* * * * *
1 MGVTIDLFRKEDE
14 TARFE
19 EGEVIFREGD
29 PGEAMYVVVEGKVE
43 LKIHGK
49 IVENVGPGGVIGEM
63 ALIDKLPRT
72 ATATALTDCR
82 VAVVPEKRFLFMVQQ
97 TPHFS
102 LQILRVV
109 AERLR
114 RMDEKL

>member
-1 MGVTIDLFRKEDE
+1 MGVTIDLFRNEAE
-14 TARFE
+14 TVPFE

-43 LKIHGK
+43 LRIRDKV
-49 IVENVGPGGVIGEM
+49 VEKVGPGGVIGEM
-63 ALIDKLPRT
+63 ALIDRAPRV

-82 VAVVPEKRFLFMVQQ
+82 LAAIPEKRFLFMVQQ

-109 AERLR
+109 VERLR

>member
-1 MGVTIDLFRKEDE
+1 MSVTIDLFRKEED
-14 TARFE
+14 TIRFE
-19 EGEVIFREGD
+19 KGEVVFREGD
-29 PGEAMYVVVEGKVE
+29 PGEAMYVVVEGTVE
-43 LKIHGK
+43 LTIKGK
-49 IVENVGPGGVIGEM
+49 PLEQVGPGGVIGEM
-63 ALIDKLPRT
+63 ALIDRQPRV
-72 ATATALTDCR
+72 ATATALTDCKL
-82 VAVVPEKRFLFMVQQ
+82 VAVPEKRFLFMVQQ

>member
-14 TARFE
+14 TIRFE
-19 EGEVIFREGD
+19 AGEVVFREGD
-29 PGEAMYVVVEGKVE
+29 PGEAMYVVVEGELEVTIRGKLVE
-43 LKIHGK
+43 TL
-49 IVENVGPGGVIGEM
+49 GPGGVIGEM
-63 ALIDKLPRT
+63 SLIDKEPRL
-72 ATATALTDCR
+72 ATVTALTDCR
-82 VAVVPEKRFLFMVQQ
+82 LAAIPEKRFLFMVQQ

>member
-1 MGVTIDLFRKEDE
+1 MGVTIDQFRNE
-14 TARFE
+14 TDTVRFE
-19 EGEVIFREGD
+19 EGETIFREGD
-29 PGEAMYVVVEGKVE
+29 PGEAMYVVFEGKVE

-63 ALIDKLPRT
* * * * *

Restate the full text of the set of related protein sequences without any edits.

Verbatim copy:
1 MGVTIDLFRKEDE
14 TARFE
19 EGEVIFREGD
29 PGEAMYVVVEGKVE
43 LKIHGK
49 IVENVGPGGVIGEM
63 ALIDKLPRT
72 ATATALTDCR
82 VAVVPEKRFLFMVQQ
97 TPHFS
102 LQILRVV
109 AERLR
114 RMDEKL

>member
-1 MGVTIDLFRKEDE
+1 MGVTIDLFRNEAE
-14 TARFE
+14 TVPFE

-43 LKIHGK
+43 LRIRDKV
-49 IVENVGPGGVIGEM
+49 VEKVGPGGVIGEM
-63 ALIDKLPRT
+63 ALIDRAPRV

-82 VAVVPEKRFLFMVQQ
+82 LAAIPEKRFLFMVQQ

-109 AERLR
+109 VERLR

>member
-1 MGVTIDLFRKEDE
+1 MSVTIDLFRKEED
-14 TARFE
+14 TIRFE
-19 EGEVIFREGD
+19 KGEVVFREGD
-29 PGEAMYVVVEGKVE
+29 PGEAMYVVVEGTVE
-43 LKIHGK
+43 LTIKGK
-49 IVENVGPGGVIGEM
+49 PLEQVGPGGVIGEM
-63 ALIDKLPRT
+63 ALIDRQPRV
-72 ATATALTDCR
+72 ATATALTDCKL
-82 VAVVPEKRFLFMVQQ
+82 VAVPEKRFLFMVQQ

>member
-14 TARFE
+14 TIRFE
-19 EGEVIFREGD
+19 AGEVVFREGD
-29 PGEAMYVVVEGKVE
+29 PGEAMYVVVEGELEVTIRGKLVE
-43 LKIHGK
+43 TL
-49 IVENVGPGGVIGEM
+49 GPGGVIGEM
-63 ALIDKLPRT
+63 SLIDKEPRL
-72 ATATALTDCR
+72 ATVTALTDCR
-82 VAVVPEKRFLFMVQQ
+82 LAAIPEKRFLFMVQQ

>member
-1 MGVTIDLFRKEDE
+1 MGVTIDQFRNE
-14 TARFE
+14 TDTVRFE
-19 EGEVIFREGD
+19 EGETIFREGD
-29 PGEAMYVVVEGKVE
+29 PGEAMYVVFEGKVE

-63 ALIDKLPRT